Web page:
The refusal by employees to undertake tasks which are not detailed in their contracts or agreed upon will not be regarded as a strike.
In G4S Cash Solutions SA (Pty) Ltd v Motor Transport Workers Union and Others (JA51/15)  ZALCJHB 2016 (26 May 2016), the employer required its employees to work on Sundays and on public holidays. The employees refused to work on Sundays and public holidays because they were not given an increase in the remuneration for work on those days.
On appeal, the employer argued that the employees’ refusal to work on Sundays and public holidays fell within the definition of a strike in the Labour Relations Act, No 66 of 1995. In terms of the Basic Conditions of Employment Act, No 75 of 1997 an employer may not require an employee to work on a public holiday, unless a written agreement exists.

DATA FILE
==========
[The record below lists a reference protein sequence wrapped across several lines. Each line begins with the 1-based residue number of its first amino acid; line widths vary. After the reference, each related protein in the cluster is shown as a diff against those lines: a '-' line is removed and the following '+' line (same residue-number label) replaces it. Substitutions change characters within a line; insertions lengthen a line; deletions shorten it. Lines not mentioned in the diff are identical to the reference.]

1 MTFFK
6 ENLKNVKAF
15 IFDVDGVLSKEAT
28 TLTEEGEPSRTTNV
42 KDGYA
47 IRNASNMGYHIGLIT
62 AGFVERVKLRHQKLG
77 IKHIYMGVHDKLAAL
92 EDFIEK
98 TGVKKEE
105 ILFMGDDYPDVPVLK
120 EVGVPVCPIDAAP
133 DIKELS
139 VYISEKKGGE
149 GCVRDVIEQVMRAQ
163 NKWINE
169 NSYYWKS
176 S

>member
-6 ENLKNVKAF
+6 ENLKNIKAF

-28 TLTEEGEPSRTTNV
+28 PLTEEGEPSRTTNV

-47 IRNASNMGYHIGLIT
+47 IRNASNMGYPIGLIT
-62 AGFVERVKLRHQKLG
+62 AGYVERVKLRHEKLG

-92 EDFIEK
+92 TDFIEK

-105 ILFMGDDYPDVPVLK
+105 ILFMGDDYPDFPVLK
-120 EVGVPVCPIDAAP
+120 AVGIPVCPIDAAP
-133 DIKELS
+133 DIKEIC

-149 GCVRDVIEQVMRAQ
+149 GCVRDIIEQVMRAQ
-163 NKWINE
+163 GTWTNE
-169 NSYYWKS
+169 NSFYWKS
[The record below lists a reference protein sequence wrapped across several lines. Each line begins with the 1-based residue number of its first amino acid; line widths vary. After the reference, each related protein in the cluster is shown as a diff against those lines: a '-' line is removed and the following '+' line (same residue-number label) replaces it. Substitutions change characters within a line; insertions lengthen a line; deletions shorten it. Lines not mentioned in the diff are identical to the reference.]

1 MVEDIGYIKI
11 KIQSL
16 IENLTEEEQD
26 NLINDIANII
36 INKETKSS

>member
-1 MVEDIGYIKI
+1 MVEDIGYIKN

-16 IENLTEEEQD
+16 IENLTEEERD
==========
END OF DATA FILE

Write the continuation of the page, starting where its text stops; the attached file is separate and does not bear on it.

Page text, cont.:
The Labour Appeal Court considered whether the employees had a contractual obligation to work on Sundays and on public holidays.
The court held that although the contracts of employment provided for overtime, it did not mean that the employees were obliged to work on Sundays or on public holidays. It held that the there was no obligation on the employees to work every Sunday and therefore the employer could not require employees to do so. The employees’ refusal to work on Sundays did not constitute a strike and does not fall within the definition of strike.
The effect of the judgment is that the refusal by employees to work in response to an employer’s request that does not contractually arise will not amount to a strike. The essence of the case is that employers that require their employees to undertake work on Sundays or on public holidays must contractually agree the terms.